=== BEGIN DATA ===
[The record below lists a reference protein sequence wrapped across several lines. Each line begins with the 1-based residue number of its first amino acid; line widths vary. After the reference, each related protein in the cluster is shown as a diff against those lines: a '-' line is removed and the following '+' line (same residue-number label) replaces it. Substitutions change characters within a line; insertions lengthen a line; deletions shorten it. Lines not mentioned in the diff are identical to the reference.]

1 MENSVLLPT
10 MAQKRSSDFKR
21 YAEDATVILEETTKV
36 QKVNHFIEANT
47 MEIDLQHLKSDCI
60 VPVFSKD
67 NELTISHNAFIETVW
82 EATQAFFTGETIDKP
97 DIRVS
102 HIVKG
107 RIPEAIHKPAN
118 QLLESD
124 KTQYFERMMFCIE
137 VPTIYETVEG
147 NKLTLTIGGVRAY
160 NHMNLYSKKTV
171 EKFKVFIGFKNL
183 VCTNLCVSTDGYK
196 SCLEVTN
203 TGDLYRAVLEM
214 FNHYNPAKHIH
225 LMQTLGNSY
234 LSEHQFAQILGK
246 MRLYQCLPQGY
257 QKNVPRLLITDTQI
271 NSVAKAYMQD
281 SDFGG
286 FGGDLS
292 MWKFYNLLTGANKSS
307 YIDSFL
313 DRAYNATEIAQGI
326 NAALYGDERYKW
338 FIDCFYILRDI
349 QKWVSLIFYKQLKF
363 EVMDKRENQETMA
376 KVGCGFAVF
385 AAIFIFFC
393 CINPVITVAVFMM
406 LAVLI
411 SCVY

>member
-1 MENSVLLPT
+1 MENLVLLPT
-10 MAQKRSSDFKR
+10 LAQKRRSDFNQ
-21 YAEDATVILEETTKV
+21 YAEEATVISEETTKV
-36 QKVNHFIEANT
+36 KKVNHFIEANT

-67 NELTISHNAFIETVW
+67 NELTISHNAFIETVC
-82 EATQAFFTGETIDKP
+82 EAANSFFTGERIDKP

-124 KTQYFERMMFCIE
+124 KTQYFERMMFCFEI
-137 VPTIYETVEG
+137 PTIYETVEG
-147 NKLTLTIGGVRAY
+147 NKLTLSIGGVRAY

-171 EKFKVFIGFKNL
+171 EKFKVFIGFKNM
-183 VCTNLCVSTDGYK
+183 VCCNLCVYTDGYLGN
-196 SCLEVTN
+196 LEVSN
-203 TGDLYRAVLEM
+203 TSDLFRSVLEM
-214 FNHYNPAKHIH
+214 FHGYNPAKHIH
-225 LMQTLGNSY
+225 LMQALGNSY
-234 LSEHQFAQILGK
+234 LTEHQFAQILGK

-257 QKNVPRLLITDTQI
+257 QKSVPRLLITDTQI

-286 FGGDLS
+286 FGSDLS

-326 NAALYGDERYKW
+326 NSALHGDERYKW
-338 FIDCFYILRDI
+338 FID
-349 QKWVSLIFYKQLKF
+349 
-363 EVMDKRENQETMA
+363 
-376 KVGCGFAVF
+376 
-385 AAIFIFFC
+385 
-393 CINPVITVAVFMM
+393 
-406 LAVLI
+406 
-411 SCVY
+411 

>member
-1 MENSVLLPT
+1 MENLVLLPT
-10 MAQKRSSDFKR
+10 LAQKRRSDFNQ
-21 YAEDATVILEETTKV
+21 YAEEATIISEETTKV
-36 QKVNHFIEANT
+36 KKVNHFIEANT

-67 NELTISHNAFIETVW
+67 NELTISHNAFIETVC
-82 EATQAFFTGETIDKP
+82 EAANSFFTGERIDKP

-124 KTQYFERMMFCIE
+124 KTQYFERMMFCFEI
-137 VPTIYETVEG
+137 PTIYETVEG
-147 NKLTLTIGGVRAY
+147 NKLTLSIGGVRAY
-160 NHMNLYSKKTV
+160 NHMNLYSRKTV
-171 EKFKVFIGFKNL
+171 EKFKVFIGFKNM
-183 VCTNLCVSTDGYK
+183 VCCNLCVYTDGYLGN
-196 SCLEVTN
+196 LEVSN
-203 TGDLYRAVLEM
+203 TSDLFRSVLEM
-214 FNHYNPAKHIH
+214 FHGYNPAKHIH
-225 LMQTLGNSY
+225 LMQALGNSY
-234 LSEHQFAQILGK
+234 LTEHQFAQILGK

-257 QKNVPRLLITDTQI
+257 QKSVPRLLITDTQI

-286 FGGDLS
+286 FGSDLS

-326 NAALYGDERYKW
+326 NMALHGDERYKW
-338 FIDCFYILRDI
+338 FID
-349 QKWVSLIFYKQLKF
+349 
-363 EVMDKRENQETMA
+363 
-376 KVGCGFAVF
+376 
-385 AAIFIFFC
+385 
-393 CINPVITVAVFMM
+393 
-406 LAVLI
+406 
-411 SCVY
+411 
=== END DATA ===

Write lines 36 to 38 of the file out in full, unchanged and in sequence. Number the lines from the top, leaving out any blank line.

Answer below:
363 EVMDKRENQETMA
376 KVGCGFAVF
385 AAIFIFFC